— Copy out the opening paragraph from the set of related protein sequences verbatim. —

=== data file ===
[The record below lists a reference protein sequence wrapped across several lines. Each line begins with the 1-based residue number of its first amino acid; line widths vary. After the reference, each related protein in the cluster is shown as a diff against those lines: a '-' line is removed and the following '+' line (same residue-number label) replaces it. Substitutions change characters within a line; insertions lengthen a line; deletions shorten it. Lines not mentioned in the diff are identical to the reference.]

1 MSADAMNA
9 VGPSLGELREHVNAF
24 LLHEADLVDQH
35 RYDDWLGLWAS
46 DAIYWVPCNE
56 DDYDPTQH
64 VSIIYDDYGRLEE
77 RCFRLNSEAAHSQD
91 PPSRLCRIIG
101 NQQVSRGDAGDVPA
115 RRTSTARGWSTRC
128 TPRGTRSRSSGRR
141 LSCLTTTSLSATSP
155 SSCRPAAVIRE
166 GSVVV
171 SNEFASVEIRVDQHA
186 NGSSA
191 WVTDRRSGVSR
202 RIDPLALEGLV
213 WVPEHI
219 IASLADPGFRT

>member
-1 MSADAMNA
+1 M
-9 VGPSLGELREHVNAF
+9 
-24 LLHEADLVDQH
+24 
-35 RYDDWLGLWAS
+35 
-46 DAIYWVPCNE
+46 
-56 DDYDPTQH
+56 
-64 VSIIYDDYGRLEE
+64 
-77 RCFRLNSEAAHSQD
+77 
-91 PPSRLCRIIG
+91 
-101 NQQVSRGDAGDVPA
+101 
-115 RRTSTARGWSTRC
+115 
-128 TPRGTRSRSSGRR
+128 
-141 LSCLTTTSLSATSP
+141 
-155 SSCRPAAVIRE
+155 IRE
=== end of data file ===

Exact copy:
[The record below lists a reference protein sequence wrapped across several lines. Each line begins with the 1-based residue number of its first amino acid; line widths vary. After the reference, each related protein in the cluster is shown as a diff against those lines: a '-' line is removed and the following '+' line (same residue-number label) replaces it. Substitutions change characters within a line; insertions lengthen a line; deletions shorten it. Lines not mentioned in the diff are identical to the reference.]